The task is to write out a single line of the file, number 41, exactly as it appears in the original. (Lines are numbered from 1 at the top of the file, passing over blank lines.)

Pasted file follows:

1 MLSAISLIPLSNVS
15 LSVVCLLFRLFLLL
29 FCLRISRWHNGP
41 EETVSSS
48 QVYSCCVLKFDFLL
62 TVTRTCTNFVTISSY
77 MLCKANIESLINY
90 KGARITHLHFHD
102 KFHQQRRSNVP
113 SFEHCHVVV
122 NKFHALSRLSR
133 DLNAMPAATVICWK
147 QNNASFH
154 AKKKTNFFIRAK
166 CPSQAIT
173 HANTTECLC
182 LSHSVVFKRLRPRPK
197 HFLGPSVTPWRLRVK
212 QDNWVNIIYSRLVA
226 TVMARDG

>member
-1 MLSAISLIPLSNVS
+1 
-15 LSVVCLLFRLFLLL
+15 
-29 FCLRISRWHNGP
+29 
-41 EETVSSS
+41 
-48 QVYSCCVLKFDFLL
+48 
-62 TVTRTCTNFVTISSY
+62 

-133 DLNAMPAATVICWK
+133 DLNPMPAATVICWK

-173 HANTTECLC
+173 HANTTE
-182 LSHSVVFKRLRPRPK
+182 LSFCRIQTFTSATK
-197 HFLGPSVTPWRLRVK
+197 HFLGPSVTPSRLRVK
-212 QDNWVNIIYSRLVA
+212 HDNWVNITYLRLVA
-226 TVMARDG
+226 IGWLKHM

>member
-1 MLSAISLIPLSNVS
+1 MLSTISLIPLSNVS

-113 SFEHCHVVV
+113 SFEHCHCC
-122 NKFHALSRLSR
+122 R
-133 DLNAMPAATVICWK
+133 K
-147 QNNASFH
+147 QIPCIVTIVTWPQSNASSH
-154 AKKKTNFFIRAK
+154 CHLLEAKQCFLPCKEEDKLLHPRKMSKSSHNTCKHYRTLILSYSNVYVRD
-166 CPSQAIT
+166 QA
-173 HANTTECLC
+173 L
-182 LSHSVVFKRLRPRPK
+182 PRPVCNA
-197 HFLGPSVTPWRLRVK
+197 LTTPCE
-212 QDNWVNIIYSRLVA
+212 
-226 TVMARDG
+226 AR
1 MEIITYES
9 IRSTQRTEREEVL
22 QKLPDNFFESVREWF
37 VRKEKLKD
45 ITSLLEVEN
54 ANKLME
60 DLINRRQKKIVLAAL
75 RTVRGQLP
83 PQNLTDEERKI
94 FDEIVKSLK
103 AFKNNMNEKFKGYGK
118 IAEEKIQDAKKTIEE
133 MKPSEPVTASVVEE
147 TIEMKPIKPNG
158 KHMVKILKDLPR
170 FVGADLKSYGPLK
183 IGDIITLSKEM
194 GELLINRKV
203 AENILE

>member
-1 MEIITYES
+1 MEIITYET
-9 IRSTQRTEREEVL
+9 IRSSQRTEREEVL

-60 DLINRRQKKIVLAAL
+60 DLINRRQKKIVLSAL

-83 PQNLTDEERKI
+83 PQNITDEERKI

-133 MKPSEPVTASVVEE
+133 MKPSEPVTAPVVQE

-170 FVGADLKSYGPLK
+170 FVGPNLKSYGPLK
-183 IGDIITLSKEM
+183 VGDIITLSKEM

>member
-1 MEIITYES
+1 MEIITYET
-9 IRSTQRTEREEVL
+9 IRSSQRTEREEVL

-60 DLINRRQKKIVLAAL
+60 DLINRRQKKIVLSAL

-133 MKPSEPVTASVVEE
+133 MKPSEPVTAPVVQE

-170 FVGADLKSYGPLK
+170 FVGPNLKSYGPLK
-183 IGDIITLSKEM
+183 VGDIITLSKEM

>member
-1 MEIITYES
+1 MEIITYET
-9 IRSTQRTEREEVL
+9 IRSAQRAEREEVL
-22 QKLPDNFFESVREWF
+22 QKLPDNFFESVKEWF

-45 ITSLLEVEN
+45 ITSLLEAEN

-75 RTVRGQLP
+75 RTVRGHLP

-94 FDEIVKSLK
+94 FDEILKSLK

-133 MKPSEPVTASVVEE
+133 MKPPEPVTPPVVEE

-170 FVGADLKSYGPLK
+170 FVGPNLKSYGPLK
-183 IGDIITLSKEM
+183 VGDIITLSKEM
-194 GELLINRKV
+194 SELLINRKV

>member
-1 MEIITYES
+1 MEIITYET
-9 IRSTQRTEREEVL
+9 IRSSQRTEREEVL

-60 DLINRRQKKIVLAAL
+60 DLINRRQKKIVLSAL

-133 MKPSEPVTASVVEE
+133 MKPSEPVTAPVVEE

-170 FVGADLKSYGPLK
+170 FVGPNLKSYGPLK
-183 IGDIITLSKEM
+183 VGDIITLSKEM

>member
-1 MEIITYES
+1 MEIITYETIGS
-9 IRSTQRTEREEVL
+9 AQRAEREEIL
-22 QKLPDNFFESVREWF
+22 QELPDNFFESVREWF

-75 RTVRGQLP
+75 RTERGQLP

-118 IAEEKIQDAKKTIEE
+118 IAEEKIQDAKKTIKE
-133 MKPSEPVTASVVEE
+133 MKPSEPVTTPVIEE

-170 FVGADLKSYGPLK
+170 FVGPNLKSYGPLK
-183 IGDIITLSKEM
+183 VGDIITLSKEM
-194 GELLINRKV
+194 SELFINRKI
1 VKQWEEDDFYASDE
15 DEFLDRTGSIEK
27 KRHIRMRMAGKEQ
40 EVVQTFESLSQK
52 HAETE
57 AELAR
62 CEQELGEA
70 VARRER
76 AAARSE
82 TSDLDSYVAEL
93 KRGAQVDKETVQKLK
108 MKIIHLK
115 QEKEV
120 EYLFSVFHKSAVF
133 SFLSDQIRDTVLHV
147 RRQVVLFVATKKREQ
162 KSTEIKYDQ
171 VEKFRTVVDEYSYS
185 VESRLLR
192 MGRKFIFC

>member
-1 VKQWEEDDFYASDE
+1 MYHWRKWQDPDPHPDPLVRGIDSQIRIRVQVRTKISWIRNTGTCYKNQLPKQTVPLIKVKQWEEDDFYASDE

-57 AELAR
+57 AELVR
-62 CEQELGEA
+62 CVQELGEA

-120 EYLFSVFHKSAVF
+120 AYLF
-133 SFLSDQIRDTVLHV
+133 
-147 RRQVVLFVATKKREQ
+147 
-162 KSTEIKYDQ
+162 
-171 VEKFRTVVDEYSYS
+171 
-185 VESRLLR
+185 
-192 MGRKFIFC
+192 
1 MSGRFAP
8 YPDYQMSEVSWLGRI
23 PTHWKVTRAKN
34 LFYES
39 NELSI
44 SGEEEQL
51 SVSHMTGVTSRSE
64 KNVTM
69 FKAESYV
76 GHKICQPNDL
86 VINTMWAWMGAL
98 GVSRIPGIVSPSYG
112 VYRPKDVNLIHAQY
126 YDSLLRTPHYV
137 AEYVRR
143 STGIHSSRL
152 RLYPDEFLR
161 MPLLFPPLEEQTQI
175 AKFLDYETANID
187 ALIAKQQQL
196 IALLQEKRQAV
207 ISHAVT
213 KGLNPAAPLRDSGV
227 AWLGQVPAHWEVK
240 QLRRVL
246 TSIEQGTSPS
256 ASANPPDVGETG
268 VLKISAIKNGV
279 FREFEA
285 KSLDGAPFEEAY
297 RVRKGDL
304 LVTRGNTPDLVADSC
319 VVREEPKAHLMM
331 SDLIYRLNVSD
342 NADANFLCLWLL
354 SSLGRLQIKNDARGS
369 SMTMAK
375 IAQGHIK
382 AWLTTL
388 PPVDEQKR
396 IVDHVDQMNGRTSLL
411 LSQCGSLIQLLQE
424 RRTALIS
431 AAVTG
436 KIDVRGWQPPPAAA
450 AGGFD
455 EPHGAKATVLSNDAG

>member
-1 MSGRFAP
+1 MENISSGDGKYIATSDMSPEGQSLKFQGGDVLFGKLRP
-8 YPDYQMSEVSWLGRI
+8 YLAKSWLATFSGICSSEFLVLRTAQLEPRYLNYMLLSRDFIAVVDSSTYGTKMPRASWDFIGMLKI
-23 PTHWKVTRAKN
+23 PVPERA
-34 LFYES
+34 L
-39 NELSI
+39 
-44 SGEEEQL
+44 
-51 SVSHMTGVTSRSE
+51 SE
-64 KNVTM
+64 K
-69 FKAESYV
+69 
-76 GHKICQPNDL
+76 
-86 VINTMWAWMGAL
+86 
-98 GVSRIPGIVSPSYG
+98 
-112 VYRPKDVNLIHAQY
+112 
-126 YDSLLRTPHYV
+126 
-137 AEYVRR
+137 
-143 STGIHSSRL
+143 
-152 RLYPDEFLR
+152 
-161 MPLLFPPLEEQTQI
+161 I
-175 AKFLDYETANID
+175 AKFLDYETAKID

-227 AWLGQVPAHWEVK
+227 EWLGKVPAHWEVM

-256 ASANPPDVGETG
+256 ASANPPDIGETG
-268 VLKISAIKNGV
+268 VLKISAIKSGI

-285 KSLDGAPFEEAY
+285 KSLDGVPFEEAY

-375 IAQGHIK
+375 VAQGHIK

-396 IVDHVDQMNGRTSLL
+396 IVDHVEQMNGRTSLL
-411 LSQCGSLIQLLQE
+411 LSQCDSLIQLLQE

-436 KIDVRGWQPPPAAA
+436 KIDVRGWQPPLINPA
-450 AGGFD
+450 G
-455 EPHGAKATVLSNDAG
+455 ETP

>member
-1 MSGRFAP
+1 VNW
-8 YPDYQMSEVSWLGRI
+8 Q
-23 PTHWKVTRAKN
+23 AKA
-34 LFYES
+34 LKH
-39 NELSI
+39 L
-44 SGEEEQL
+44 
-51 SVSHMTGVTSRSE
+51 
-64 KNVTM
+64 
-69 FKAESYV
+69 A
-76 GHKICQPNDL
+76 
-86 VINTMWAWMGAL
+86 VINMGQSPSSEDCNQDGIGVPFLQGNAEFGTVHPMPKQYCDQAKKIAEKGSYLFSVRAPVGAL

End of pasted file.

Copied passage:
+197 HFLGPSVTPSRLRVK